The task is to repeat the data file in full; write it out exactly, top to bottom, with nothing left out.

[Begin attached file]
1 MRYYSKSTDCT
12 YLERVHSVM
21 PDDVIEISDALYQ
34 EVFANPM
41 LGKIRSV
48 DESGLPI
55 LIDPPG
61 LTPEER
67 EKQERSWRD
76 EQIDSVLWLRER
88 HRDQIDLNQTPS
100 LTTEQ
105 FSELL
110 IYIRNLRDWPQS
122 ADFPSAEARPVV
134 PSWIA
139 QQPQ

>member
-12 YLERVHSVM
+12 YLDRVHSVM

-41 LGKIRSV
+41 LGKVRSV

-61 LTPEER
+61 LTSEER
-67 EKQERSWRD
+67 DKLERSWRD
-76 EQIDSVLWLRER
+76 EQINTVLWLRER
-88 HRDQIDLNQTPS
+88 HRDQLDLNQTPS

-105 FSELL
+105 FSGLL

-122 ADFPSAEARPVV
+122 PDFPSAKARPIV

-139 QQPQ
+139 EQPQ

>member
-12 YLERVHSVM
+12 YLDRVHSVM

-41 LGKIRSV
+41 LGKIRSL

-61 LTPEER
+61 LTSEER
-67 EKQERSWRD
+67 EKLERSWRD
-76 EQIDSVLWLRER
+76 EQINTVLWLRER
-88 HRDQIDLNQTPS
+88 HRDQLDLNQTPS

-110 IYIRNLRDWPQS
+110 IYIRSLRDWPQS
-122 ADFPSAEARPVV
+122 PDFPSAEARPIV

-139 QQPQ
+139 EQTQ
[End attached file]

1 MRYYSKSTDCT
12 YLERVHSVM
21 PDDVIEISDALYQ
34 EVFANPM
41 LGKIRSV
48 DESGLPI
55 LIDPPG
61 LTPEER
67 EKQERSWRD
76 EQIDSVLWLRER
88 HRDQIDLNQTPS
100 LTTEQ
105 FSELL
110 IYIRNLRDWPQS
122 ADFPSAEARPVV
134 PSWIA
139 QQPQ

>member
-12 YLERVHSVM
+12 YLDRVHSVM

-41 LGKIRSV
+41 LGKVRSV

-61 LTPEER
+61 LTSEER
-67 EKQERSWRD
+67 DKLERSWRD
-76 EQIDSVLWLRER
+76 EQINTVLWLRER
-88 HRDQIDLNQTPS
+88 HRDQLDLNQTPS

-105 FSELL
+105 FSGLL

-122 ADFPSAEARPVV
+122 PDFPSAKARPIV

-139 QQPQ
+139 EQPQ

>member
-12 YLERVHSVM
+12 YLDRVHSVM

-41 LGKIRSV
+41 LGKIRSL

-61 LTPEER
+61 LTSEER
-67 EKQERSWRD
+67 EKLERSWRD
-76 EQIDSVLWLRER
+76 EQINTVLWLRER
-88 HRDQIDLNQTPS
+88 HRDQLDLNQTPS

-110 IYIRNLRDWPQS
+110 IYIRSLRDWPQS
-122 ADFPSAEARPVV
+122 PDFPSAEARPIV

-139 QQPQ
+139 EQTQ